"The Worst Form of Government -- Except For All the Others"
The Washington Post tells what may be a typical story of a "bundler" of political cash for candidates who comes up with the quid. But what is pro quo?
During the first nine months of this year, Sen. Barack Obama raised just $2,086 for his presidential campaign from people who live in and around this border town of stucco bungalows and weed-covered farm lots, and most candidates raised even less. But Sen. Hillary Rodham Clinton, the Democratic front-runner, has already raised more than $640,000 here, and her campaign expects to collect even more.
Clinton's success in this unlikely setting is based almost entirely on her friendship with one man, McAllen developer Alonzo Cantu. A self-made millionaire who once picked grapes on the migratory farm labor circuit, Cantu persuaded more than 300 people in Hidalgo County, where the median household income in 2006 was $28,660, to write checks ranging from $500 to $2,300 to the senator from New York.
Alonzo Cantu explained the purpose of his fundraising.
"Money and votes. I think we've shown we can raise money. That will get us attention, or at least get us a seat at the table, get us in the room." ...
So far, so good. Why else do people raise money for politics on both sides of the aisle except to get themselves into the room? But the Washington Post article hints the proceedings have an air of calculation about them. "The last thing you want to do is get on Alonzo's bad side," he said with a smile. Reyna donated $1,000 to Clinton. "Understand, I don't want anything," Cantu said. "Just to help South Texas."
And I guess he's a resident of South Texas too. One who realizes that a border fence is bad for busines, in particular for a hospital he's helped build.
Lately, Cantu has been pushing his contacts for help in bringing an interstate highway to McAllen. He has told them about local opposition to the Bush administration's plan to build a border wall along the Rio Grande. And he has asked lawmakers, including Clinton, to block legislation that many believe could hobble the hospital Cantu built in town. This was a driving concern among many of the doctors and other McAllen area medical professionals who wrote more than $145,000 in checks to Clinton.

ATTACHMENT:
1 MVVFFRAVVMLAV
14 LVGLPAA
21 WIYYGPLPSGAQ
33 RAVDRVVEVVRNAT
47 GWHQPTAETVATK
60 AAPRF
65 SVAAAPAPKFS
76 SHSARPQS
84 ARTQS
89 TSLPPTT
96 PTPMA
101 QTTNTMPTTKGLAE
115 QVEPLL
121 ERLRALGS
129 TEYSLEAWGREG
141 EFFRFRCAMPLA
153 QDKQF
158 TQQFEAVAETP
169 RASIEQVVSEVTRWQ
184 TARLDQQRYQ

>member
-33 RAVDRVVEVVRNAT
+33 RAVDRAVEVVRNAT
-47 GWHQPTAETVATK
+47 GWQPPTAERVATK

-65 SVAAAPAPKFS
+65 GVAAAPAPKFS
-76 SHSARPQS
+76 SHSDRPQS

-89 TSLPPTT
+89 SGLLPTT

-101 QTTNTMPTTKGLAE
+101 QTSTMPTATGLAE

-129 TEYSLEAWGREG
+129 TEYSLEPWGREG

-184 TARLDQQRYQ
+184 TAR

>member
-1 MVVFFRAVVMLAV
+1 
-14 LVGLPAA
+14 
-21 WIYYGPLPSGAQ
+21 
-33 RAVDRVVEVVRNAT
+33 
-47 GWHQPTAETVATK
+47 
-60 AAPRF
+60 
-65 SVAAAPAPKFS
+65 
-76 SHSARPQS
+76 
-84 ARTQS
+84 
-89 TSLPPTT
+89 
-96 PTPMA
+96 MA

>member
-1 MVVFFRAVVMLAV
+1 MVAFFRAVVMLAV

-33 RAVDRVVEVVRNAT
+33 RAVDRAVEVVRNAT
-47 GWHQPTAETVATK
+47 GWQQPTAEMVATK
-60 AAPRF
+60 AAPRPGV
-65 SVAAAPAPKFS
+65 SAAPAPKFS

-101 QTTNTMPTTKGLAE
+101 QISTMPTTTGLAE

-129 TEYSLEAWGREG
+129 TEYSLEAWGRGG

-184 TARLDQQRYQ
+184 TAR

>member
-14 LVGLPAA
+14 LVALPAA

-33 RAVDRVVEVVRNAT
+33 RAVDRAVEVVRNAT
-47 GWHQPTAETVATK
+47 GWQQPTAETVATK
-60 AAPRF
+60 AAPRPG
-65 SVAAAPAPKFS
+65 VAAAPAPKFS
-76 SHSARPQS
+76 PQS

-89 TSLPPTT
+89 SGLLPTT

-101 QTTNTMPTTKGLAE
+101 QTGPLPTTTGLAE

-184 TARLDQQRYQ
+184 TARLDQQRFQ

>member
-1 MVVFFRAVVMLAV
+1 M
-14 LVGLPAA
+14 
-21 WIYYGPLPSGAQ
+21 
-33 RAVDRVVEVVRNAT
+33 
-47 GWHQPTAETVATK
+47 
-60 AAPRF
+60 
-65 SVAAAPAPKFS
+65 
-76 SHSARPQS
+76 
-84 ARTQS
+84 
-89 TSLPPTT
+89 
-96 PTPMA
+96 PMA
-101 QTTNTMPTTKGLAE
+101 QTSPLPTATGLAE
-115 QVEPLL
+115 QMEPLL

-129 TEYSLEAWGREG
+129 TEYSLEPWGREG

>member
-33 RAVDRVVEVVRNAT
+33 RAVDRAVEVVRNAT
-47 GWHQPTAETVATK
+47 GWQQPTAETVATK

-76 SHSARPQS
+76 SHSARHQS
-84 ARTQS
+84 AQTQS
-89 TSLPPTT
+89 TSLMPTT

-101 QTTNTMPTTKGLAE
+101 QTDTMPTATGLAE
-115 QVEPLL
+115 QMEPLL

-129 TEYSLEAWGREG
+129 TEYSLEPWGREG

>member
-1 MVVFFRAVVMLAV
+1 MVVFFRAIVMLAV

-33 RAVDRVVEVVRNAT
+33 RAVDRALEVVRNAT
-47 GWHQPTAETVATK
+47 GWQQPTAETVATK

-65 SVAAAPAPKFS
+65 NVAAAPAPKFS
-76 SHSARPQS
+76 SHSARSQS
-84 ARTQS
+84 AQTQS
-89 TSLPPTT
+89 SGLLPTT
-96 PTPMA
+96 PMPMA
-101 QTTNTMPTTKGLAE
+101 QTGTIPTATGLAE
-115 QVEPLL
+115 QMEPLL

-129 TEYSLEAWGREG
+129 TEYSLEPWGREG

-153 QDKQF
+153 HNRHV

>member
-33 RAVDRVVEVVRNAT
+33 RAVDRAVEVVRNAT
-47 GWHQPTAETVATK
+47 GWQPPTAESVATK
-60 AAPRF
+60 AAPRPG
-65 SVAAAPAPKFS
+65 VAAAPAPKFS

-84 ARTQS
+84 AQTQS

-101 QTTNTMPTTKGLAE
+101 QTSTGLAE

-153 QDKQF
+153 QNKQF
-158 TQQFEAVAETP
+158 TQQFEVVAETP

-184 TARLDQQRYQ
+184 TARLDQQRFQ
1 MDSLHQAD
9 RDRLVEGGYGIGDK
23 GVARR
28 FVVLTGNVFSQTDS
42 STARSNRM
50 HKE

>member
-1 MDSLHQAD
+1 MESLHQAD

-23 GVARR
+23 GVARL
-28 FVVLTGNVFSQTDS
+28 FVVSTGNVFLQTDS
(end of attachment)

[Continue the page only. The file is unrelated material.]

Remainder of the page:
Now it's natural to understand why the Senator from New York, whose main concern is health care, might fight to keep a hospital from closing due to lack of business caused by a border wall. But not everyone is convinced the hospital is entirely desirable.
The only problem with the hospital was its ownership model, which gave doctors 80 percent of the stock. That sounded alarms in Congress, which had taken steps in the past to put restrictions on doctor-owned medical facilities out of fears that if doctors share in the cash flow they generate, they will be tempted to conduct unnecessary procedures.
"It's just a channel through which they get kickbacks," said Rep. Pete Stark (D-Calif.), who inserted language into a larger bill that would force doctor-owned hospitals, such as McAllen's, to restructure. The bill recently passed in the House and awaits action in the Senate. ...
A campaign spokesman said Clinton has not followed the legislation or sought to influence its outcome. "Mr. Cantu is a friend and a longtime supporter of Democratic causes," Phil Singer said when asked about Cantu's relationship with the senator. ...
A longtime local surgeon who left the hospital said Cantu and the other hospital board members referred to the political contributions as "protection money."
"They said, 'We've got to give this money to Hillary so we can be exempt from the bill,' " said the surgeon, who asked that his name not be used.
Horse trading is defined as "negotiation accompanied by mutual concessions and shrewd bargaining". Politics, whether one likes it or not, is the art of trading something for something; only pacifists and chumps trade something for nothing. Maybe it's a mistake to think about the border fence with Mexico as a legal problem with national security overtones. Maybe it's a business problem that won't be settled on the border so much as on the bundling of contributions and votes. So, does the hospital get affected? Does the border fence get built?